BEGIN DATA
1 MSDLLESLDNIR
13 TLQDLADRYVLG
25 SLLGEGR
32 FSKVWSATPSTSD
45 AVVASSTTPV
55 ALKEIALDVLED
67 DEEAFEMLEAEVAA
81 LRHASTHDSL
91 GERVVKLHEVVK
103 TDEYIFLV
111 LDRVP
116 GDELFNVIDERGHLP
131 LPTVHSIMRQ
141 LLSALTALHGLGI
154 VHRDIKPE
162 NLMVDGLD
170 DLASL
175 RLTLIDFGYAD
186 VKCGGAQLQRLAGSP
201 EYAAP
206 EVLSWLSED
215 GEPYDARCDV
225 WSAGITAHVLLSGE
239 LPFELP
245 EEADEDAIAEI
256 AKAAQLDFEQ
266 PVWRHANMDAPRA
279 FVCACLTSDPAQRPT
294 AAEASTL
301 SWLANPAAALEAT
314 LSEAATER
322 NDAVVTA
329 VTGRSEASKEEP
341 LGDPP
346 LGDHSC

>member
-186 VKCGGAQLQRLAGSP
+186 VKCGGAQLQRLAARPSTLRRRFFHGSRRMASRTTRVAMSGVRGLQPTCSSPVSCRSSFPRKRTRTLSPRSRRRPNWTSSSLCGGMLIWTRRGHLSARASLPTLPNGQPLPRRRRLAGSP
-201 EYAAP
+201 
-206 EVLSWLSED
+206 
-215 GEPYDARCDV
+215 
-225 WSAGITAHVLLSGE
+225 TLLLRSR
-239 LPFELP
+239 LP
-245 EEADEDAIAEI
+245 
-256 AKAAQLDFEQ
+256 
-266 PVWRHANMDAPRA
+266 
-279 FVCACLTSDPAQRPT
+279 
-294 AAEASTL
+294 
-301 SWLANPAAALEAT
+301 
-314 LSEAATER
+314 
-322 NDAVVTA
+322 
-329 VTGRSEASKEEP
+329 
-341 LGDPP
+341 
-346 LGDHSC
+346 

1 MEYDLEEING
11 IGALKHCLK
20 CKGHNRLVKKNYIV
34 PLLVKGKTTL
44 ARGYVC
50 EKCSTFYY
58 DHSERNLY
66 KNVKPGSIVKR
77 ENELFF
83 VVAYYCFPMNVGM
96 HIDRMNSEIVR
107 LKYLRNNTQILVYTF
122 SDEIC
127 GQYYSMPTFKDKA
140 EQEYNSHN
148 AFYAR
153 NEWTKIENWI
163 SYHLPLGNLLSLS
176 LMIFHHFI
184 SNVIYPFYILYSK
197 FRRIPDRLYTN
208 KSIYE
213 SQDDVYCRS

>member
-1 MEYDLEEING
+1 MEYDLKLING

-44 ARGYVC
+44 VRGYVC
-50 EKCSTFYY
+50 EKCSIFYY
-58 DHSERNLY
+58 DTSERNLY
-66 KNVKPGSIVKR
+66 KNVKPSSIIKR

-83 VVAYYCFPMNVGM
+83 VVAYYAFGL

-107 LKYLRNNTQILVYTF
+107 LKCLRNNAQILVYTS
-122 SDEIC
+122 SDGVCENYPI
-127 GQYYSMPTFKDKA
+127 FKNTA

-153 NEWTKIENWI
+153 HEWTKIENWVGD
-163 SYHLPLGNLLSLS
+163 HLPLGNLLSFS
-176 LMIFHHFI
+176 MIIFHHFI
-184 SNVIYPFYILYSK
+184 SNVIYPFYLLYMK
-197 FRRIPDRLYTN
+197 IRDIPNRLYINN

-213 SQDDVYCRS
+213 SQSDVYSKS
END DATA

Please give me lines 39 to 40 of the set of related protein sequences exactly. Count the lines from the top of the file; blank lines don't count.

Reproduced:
-201 EYAAP
+201 